8% of apps on Google Play potentially endanger user safety

    German scientists (yes, this time their British colleagues have nothing to do with it!) Have just published the results of a recent study of the security of Android applications hosted on Google Play. A short story on Mashable about a study with little speaking video presentation and a noisy headline Study Reveals Android Apps Leak Personal Data made me turn to the original source .

    Briefly, it turned out the following (hereinafter - the translation of the report summary):


    1,074 applications out of 13,500 investigated use SSL for sending personal data (logins, passwords, payment details, etc.), but they either accept any certificates without verification, or any host names for certificates, and therefore can be vulnerable to attacks like man-in-the-middle (MITM).

    41 out of 100 applications selected for more detailed manual testing turned out to be really vulnerable to such attacks due to incorrect work with SSL.

    The total number of users who have these applications installed on smartphones for which vulnerabilities have been confirmed by testing are from 39.5 to 185 million people according to the Google Play Market. Among these applications, there are three, each of which has 10 to 50 million users. This variation is due to the fact that the Google Play Market does not show the exact number of users of the application, but reports only the range in which it falls. The actual number of users is likely to be greater, since in addition to the official repository, there are also unofficial ones.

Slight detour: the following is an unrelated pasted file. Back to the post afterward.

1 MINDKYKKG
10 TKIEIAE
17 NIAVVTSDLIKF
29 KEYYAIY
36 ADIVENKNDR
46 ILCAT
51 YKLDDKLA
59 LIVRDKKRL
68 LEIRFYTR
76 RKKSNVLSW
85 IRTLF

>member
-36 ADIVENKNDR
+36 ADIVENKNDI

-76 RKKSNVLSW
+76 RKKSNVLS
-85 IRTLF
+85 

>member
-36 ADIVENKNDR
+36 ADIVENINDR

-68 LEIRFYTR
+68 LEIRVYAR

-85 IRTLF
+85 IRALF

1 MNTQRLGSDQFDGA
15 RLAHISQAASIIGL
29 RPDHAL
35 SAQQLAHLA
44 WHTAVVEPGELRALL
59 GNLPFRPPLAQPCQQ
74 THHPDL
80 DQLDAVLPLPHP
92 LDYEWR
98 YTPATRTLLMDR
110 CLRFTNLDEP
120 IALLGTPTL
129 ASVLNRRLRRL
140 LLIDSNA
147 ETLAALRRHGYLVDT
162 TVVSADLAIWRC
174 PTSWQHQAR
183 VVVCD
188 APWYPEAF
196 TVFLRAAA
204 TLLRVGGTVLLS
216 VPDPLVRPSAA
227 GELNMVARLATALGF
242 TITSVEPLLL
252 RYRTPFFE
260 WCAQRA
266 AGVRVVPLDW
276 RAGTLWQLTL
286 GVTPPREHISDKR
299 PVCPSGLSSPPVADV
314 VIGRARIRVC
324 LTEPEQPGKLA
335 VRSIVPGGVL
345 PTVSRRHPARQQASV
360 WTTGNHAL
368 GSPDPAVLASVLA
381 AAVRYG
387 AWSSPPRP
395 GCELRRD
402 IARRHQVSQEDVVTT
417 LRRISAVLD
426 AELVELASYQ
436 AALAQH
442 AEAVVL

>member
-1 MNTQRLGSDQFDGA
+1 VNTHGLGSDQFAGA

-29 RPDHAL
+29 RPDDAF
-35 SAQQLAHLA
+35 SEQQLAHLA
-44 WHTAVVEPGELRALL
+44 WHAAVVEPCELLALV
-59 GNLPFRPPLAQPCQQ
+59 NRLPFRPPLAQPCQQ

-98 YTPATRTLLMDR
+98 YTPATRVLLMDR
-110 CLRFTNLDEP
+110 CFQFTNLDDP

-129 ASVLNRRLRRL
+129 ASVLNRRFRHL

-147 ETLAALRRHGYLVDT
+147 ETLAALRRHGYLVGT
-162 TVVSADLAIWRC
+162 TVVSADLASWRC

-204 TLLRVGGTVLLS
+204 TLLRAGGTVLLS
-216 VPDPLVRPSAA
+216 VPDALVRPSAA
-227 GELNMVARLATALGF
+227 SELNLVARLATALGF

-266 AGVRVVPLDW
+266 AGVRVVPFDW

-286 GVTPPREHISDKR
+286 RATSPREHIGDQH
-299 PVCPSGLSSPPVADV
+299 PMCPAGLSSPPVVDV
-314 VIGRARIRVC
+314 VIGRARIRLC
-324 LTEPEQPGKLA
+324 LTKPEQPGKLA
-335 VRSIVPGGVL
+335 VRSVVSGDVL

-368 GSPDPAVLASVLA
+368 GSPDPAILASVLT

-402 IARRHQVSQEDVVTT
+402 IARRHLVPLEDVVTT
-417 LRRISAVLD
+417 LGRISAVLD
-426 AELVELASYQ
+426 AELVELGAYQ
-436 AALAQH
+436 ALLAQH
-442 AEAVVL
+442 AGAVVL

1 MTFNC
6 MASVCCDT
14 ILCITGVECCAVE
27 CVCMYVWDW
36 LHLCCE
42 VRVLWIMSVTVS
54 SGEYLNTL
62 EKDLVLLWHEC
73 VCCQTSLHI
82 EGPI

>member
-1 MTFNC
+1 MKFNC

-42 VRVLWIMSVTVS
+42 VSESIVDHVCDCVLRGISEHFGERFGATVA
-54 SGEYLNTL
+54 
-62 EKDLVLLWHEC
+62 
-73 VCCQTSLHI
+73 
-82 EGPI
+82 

From the data transmitted by this 41 application, the researchers managed to obtain payment data related to American Express, Diners Club, Paypal, various bank accounts, Facebook, Twitter, Google, Yahoo, Microsoft Live ID, WordPress, remotely managed servers, passwords for email services and IBM Sametime, etc.

    In addition, the researchers managed to inject their own virus signatures into the anti-virus software so that it considered arbitrary software as a virus or stopped detecting viruses at all (the point was that the anti-virus accepted the anti-virus database update via a broken connection via SSL, which he mistakenly considered reliable and did not check the integrity of the received update; the antivirus also accepted updates that completely erased the signature database).

    It also turned out to remotely implement and run the code in an application created using the framework for creating applications in which they also found the specified vulnerability.

    Worse, 378 (50.1%) of the 754 Android users surveyed online could not recognize whether the data was transmitted by the browser using SSL or not. 419 (55.6%) of 754 did not see any warnings about an incorrect certificate and usually rated the risk they were warned about as medium or low. Among the users there were also specialists in the field of IT (38.1% of the respondents considered themselves to be experts in IT, and 23.2% in the past dealt with compromised accounts or other authentication data.

    Morale for the developer : watch out!
    Moral for the user: Do not use open wi-fi without a password where this can be avoided. If you haven’t escaped, use only very, very reliable and proven applications (perhaps for me this means only Gmail from Google).

    For additional reading

    Full report (Eng.)
    Another story, but about Trojan! FakeLookout.A for Android, which infected the application in the Google Play Market (Eng.)
    Translation of the story about Trojan! FakeLookout.A with my small author’s comments .

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